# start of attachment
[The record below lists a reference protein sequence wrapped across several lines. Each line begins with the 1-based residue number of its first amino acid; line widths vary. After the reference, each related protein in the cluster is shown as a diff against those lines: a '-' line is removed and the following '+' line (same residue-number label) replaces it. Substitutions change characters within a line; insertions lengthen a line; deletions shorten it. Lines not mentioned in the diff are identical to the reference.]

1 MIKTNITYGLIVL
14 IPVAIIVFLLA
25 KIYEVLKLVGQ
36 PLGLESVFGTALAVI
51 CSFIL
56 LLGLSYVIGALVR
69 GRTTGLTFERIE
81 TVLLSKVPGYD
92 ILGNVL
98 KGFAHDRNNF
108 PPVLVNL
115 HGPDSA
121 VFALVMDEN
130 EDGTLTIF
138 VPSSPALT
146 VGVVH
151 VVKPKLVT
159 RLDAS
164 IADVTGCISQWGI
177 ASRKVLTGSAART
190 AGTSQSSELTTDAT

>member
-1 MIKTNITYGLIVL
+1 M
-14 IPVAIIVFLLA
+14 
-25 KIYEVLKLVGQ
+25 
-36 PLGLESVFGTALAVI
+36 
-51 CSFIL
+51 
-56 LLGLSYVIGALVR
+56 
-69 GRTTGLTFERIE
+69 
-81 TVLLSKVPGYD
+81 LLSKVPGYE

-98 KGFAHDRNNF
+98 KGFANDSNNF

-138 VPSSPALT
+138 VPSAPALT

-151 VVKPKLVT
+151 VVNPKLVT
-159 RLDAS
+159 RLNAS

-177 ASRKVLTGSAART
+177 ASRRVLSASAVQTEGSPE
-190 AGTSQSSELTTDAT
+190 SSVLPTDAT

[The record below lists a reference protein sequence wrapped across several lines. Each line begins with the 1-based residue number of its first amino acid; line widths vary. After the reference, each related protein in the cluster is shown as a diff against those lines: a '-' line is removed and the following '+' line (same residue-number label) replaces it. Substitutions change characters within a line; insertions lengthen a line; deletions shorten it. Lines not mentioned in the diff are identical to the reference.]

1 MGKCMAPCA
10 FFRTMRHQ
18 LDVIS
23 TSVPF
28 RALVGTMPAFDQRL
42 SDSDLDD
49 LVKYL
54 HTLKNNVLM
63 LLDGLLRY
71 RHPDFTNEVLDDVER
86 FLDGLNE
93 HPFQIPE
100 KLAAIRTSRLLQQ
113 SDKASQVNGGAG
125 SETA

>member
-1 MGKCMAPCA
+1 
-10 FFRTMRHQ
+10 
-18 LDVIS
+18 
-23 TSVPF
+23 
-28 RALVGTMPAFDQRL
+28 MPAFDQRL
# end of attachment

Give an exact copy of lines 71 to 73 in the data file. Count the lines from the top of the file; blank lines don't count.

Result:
-10 FFRTMRHQ
+10 
-18 LDVIS